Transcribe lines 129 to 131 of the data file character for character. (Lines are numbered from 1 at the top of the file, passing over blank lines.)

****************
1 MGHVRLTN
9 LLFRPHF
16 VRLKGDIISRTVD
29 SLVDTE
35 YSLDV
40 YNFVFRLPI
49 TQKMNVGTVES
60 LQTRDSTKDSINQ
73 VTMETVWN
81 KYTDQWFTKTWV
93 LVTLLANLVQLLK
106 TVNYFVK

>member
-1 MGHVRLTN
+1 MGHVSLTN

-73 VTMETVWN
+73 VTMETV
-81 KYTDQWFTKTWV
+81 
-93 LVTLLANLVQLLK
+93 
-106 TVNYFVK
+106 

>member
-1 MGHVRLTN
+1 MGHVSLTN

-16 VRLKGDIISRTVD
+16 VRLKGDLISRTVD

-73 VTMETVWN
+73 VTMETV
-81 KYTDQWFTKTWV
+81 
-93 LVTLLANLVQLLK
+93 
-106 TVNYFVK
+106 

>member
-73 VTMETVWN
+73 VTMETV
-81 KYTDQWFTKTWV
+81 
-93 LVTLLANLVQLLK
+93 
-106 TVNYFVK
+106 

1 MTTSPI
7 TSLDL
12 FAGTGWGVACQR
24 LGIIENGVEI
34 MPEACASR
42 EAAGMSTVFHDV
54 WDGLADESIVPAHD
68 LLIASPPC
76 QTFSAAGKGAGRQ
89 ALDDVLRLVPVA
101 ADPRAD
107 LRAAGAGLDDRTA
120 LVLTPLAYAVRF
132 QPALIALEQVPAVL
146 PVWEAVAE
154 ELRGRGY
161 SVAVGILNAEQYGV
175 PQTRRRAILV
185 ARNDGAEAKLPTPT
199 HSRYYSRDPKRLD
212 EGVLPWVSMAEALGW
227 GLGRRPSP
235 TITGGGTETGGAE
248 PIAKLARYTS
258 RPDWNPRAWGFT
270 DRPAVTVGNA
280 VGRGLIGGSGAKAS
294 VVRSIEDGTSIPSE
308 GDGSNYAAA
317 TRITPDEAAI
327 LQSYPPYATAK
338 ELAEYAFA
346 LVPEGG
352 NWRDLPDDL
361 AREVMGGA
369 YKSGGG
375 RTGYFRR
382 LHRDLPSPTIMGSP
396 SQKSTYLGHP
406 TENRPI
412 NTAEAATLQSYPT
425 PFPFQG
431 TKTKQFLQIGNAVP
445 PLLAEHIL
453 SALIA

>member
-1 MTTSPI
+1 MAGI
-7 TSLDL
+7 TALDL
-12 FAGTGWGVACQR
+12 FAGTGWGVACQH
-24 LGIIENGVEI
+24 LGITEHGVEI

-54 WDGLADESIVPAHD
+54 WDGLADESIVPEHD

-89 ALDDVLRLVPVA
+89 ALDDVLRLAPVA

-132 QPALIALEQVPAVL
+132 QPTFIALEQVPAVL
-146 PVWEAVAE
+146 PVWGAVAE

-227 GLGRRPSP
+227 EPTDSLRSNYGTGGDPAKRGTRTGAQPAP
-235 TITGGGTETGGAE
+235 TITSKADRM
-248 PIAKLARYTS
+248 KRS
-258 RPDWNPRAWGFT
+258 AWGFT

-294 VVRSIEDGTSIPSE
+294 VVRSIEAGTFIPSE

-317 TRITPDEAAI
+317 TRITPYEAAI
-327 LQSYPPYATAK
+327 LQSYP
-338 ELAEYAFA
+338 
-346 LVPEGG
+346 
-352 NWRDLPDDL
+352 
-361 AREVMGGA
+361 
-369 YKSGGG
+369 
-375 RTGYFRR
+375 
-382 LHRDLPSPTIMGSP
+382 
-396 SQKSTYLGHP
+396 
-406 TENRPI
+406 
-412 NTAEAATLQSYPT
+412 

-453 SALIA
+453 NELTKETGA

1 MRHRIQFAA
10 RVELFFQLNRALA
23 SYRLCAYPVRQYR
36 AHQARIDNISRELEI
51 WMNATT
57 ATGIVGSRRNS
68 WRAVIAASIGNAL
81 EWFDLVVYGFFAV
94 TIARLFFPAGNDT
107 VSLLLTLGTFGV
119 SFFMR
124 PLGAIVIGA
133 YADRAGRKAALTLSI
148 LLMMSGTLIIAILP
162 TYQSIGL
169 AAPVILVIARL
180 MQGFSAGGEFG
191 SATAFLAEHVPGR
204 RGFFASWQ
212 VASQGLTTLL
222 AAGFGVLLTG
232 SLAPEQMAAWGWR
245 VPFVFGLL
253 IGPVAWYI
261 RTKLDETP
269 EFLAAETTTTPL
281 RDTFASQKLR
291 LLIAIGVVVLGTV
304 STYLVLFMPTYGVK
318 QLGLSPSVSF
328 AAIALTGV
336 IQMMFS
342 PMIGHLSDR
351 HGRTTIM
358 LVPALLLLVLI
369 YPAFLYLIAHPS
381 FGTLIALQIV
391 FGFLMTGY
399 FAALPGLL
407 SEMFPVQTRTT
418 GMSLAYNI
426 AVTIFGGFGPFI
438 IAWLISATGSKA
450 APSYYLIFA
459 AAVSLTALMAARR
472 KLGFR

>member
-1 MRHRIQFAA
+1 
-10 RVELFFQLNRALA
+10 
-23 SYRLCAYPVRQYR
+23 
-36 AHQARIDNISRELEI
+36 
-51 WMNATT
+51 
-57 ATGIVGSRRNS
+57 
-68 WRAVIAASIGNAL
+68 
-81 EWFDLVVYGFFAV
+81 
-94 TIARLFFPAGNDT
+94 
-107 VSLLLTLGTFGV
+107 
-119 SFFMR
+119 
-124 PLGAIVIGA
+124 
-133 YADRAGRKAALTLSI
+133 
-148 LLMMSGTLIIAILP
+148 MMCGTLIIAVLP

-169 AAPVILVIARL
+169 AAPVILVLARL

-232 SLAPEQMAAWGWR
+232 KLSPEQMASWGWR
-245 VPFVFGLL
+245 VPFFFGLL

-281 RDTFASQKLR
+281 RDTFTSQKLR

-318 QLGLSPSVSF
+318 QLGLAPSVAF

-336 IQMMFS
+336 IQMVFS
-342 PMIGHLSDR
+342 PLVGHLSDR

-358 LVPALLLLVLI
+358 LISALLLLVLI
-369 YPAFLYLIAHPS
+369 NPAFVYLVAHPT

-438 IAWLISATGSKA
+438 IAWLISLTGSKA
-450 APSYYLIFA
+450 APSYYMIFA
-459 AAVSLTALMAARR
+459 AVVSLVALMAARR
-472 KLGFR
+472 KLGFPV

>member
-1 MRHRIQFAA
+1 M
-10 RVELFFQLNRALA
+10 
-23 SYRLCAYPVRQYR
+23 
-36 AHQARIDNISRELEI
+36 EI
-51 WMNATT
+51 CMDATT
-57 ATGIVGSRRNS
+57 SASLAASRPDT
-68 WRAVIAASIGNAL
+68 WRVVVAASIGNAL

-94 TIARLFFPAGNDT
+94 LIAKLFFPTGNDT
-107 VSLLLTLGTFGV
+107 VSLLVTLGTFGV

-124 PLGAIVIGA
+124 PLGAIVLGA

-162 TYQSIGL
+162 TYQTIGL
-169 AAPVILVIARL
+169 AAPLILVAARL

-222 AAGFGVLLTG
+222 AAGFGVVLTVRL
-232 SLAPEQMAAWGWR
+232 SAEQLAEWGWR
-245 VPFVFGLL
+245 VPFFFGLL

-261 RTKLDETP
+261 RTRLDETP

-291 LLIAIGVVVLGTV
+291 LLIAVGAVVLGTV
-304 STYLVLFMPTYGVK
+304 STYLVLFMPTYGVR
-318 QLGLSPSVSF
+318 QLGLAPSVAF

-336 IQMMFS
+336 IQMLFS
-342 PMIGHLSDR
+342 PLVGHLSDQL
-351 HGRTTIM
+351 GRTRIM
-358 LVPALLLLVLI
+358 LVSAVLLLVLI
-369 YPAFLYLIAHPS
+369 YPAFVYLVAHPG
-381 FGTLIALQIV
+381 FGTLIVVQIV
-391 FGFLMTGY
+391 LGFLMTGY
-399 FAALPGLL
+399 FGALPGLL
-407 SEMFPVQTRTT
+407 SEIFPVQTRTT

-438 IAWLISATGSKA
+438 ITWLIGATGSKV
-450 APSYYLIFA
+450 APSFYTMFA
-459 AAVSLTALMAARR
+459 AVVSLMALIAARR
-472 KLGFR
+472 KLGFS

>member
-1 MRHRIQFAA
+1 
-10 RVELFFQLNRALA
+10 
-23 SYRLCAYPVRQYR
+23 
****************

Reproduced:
+361 
-369 YKSGGG
+369 